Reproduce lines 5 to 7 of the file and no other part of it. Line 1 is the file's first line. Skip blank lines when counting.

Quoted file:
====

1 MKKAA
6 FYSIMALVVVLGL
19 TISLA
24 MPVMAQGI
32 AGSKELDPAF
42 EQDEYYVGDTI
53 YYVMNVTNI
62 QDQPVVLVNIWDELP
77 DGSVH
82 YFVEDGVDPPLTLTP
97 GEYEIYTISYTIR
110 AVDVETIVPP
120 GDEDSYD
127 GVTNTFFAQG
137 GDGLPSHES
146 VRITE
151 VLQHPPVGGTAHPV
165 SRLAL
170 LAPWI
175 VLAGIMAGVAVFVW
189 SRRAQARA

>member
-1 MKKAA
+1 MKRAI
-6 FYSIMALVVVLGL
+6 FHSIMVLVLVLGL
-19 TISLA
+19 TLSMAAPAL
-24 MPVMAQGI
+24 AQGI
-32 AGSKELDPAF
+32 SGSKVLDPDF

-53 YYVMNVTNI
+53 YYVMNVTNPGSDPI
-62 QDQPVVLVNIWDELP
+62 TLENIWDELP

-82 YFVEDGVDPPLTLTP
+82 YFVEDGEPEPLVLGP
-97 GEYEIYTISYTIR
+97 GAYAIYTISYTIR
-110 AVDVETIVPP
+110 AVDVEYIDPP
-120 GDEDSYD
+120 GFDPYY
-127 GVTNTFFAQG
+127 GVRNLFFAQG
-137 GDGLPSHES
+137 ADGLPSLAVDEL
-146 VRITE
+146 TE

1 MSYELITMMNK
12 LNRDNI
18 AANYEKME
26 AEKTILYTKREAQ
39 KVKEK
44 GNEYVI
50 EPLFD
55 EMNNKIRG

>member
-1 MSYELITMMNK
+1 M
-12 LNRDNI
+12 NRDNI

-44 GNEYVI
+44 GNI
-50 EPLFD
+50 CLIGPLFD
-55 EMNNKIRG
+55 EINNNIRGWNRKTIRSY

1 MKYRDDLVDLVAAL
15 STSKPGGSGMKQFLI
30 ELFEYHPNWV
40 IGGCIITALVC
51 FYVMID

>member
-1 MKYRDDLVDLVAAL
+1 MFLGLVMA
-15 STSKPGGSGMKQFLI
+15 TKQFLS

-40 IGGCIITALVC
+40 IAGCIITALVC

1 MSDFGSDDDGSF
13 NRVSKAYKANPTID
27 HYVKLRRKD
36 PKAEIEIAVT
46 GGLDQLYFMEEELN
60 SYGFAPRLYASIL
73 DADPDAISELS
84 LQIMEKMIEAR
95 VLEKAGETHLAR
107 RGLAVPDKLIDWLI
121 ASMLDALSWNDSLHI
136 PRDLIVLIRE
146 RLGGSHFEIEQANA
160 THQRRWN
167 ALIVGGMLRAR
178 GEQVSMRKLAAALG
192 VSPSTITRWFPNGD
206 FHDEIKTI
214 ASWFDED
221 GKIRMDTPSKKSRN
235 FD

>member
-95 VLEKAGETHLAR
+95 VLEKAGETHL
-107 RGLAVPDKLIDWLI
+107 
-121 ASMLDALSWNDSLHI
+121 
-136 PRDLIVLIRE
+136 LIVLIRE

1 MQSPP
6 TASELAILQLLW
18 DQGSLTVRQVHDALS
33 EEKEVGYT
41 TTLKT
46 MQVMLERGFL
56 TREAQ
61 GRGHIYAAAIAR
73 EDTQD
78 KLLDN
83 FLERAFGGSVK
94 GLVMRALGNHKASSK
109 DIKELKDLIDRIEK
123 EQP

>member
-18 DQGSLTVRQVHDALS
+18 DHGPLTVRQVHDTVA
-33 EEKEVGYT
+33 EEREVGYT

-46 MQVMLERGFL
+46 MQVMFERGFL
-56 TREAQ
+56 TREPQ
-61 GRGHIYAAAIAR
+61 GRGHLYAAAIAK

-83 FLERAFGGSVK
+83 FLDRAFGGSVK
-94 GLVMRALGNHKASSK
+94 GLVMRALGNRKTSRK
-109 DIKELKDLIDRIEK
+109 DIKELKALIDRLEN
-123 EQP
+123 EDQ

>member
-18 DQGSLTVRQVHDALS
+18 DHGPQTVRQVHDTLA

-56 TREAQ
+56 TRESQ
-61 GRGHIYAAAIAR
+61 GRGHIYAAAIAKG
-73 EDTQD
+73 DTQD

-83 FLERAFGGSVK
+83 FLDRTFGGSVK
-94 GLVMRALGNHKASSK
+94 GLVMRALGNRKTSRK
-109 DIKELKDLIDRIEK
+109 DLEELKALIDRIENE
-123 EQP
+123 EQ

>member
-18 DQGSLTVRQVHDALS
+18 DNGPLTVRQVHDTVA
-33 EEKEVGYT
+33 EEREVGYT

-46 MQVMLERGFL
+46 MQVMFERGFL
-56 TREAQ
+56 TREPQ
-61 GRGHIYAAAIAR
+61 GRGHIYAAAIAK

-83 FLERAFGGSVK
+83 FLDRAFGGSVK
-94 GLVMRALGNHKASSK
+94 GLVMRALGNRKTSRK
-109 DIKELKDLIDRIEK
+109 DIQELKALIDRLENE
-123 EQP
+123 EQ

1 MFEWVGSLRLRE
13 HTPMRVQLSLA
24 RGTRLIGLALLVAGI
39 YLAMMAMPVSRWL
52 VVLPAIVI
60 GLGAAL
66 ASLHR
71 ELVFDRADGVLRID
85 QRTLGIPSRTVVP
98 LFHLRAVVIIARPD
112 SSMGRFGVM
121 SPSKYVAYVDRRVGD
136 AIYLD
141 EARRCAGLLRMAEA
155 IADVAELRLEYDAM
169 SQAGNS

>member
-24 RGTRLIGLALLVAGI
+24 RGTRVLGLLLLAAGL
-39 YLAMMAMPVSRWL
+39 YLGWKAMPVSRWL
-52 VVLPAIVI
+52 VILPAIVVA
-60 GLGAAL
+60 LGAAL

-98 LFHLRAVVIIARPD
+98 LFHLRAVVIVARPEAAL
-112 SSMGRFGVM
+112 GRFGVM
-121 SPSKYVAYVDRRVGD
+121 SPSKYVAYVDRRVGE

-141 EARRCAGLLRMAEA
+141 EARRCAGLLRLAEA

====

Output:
32 AGSKELDPAF
42 EQDEYYVGDTI
53 YYVMNVTNI